Secretary of ag speaking at podium

U.S. Secretary of Agriculture Tom Vilsack (File photo credit: Joseph L Murphy/Iowa Soybean Association)

Vilsack shouts out soy-based asphalt, SAF during 2023 Ag Outlook

February 23, 2023 | Joseph Hopper

On the opening day of the 99th annual USDA Ag Outlook Forum, U.S. Secretary of Agriculture Tom Vilsack explained the stakes for farmers are higher than ever, calling the present a pivotal moment. The cure for the current times? We must think anew and act anew, Vilsack says.

“I think we can push back on what traditionally happens in industry in this country,” says Vilsack. “I think we can create a different, innovative, creative way to approach the future. That key strategy focuses on understanding that it's not just growing crops and selling them or raising livestock and selling them or the product from them, or government payments, we can be innovative and creative enough to create additional profit opportunities from farms small, midsized and large.”

Instead of having two or three ways to generate profit and income on the farm, Vilsack hoped for a future with five, six or seven.

“Each farm becomes a center of entrepreneurship,” Vilsack says. “We establish an agriculture commodity partnership initiative. All about sustainable agricultural practices that the market values and benefits, being able to tell their customers that what they're purchasing in terms of their food products have, in fact, been produced in a sustainable way.”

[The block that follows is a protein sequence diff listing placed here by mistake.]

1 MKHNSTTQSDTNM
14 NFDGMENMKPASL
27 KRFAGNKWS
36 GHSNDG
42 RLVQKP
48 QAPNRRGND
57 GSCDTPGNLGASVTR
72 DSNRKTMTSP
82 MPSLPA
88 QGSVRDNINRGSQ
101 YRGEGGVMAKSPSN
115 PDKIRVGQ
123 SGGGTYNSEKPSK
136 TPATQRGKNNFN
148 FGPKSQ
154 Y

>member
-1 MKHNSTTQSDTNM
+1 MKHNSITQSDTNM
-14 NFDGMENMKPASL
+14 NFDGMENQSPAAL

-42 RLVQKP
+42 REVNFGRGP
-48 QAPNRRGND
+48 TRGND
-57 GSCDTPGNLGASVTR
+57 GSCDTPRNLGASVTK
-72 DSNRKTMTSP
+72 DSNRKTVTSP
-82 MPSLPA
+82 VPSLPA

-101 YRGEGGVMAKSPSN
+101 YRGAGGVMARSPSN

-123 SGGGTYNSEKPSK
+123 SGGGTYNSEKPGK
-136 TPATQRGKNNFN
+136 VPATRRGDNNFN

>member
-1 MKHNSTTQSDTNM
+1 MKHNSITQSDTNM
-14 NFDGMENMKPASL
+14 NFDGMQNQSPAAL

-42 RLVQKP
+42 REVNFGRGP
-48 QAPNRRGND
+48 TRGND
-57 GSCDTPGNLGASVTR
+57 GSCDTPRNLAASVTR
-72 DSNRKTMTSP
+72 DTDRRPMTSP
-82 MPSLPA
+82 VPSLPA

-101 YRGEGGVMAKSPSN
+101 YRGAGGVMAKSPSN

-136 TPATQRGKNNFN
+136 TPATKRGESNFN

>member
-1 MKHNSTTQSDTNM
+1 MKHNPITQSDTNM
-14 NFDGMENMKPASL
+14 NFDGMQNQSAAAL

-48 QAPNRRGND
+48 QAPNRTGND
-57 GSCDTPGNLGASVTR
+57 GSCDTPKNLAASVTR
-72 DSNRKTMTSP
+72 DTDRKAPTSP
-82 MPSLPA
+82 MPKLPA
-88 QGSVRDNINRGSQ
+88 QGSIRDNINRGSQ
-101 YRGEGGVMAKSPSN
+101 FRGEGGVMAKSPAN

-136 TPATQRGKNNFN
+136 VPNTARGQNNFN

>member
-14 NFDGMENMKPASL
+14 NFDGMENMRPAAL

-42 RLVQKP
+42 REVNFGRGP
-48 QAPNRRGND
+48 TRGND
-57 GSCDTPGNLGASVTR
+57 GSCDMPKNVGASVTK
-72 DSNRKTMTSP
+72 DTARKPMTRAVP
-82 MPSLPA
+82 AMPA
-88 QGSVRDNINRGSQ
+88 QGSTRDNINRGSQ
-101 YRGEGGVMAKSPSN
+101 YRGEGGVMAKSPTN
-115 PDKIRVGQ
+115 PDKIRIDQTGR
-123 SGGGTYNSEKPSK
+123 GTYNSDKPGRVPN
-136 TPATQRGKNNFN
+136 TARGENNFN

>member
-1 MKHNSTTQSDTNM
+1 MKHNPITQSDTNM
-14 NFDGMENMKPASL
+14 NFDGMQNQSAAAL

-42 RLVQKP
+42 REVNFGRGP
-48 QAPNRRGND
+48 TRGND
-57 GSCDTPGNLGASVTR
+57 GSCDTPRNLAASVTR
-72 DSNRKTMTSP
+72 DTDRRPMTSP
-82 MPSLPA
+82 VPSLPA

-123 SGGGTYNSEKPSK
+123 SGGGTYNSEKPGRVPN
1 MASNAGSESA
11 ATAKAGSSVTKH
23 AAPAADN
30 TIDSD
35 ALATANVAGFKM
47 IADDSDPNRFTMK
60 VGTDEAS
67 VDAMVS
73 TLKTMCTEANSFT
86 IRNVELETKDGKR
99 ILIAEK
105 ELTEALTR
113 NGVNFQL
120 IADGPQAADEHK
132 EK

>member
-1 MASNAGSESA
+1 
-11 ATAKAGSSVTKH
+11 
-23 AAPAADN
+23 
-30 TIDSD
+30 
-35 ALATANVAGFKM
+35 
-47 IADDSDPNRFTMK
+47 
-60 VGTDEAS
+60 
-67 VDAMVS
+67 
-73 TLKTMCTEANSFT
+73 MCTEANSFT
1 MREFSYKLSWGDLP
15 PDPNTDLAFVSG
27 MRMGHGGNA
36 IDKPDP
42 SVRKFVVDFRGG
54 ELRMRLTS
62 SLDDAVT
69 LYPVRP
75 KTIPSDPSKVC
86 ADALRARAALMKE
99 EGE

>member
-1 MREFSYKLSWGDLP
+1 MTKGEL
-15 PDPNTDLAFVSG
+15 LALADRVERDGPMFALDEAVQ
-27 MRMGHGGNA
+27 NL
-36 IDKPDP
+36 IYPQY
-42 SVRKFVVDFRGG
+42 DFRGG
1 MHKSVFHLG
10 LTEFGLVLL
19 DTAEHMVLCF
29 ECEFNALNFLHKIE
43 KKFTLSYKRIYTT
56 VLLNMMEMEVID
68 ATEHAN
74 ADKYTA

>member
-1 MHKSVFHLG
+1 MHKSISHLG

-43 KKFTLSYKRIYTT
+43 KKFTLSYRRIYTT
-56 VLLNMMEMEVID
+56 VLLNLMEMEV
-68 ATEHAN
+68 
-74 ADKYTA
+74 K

A bio-based economy

Vilsack explained the recent major investment in the Partnerships for Climate-Smart Commodities and said the U.S. is investing in a bio-based economy to create from agricultural waste, chemicals, fabrics, fibers, food and energy.

“The Bipartisan Infrastructure Law invested in the bio-based economy, instructing us to invest resources on projects, for example, that turned soybeans into something that will repair roads more easily and less expensively by using soybeans and converting it into an asphalt-type product.

He added, “Think about this, the federal government has a bio-based preferred program. We run it at the USDA. We encourage federal agencies to think about purchasing bio-based products. There are 139 categories of bio-based products that are in our catalog. That's 139 areas and within each area, there are multiple products that are produced, that are bio-based. This is the opportunity for us to convert, to balance a fossil fuel-based economy with bio-based economy.”

The Secretary of Agriculture said there’s no better example of American agriculture being front and center in the bio-based economy than providing the feedstocks needed for Sustainable Aviation Fuel.

“The reality is, we kind of get electric vehicles. We understand that concept. You put a battery in a car and you get to travel and you charge it up every once in awhile. That concept doesn't work particularly well with airplanes. You know, the car runs out of charge, you can pull aside the road and call somebody.  If you're over a big ocean, how does that work?